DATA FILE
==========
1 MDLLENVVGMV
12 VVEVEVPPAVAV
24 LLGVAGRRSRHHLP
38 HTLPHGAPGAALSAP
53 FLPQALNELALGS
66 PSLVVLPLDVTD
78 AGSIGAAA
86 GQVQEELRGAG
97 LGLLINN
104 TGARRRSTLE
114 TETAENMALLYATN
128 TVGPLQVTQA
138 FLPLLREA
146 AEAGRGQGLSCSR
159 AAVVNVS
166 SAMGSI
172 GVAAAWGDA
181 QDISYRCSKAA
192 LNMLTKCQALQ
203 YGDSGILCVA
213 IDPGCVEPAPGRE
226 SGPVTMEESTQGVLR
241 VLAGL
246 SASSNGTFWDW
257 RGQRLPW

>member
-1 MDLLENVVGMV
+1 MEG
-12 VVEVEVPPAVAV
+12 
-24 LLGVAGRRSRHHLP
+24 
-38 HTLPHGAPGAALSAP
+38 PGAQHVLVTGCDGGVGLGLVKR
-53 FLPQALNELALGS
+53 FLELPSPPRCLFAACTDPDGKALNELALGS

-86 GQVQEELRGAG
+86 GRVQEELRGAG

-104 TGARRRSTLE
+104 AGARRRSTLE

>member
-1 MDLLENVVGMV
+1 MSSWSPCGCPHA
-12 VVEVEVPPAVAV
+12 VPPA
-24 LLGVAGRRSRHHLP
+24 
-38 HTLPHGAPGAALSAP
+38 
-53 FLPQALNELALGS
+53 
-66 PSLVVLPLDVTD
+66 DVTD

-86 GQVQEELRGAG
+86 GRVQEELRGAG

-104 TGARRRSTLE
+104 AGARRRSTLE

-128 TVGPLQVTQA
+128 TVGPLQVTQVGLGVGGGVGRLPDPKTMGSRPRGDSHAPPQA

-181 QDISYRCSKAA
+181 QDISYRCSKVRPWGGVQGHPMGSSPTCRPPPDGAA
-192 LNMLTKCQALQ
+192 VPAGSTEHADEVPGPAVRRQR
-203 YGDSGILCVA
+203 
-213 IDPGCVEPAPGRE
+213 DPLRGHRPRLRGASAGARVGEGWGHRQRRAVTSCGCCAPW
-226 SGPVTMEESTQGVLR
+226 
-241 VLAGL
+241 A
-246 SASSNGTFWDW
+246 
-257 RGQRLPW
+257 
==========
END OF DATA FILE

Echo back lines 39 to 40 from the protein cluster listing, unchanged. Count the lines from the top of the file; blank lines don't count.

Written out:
-104 TGARRRSTLE
+104 AGARRRSTLE